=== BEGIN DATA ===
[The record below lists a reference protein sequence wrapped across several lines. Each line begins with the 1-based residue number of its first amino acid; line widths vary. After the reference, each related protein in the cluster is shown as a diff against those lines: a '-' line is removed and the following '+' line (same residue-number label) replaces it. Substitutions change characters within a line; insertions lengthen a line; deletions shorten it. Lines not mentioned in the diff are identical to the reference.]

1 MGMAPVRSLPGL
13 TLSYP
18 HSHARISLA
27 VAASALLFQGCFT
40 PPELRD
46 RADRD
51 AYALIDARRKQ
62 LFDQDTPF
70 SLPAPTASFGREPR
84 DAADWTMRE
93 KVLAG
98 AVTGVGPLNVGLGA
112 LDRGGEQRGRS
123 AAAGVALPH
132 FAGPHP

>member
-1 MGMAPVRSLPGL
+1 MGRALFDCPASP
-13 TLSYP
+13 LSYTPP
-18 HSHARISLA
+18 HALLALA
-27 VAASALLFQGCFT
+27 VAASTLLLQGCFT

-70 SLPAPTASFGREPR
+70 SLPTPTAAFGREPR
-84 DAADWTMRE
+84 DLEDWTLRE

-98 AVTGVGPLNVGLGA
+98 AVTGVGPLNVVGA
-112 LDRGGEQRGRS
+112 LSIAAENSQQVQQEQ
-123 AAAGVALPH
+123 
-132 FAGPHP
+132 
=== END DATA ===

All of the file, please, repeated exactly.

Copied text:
[The record below lists a reference protein sequence wrapped across several lines. Each line begins with the 1-based residue number of its first amino acid; line widths vary. After the reference, each related protein in the cluster is shown as a diff against those lines: a '-' line is removed and the following '+' line (same residue-number label) replaces it. Substitutions change characters within a line; insertions lengthen a line; deletions shorten it. Lines not mentioned in the diff are identical to the reference.]

1 MGMAPVRSLPGL
13 TLSYP
18 HSHARISLA
27 VAASALLFQGCFT
40 PPELRD
46 RADRD
51 AYALIDARRKQ
62 LFDQDTPF
70 SLPAPTASFGREPR
84 DAADWTMRE
93 KVLAG
98 AVTGVGPLNVGLGA
112 LDRGGEQRGRS
123 AAAGVALPH
132 FAGPHP

>member
-1 MGMAPVRSLPGL
+1 MGRALFDCPASP
-13 TLSYP
+13 LSYTPP
-18 HSHARISLA
+18 HALLALA
-27 VAASALLFQGCFT
+27 VAASTLLLQGCFT

-70 SLPAPTASFGREPR
+70 SLPTPTAAFGREPR
-84 DAADWTMRE
+84 DLEDWTLRE

-98 AVTGVGPLNVGLGA
+98 AVTGVGPLNVVGA
-112 LDRGGEQRGRS
+112 LSIAAENSQQVQQEQ
-123 AAAGVALPH
+123 
-132 FAGPHP
+132 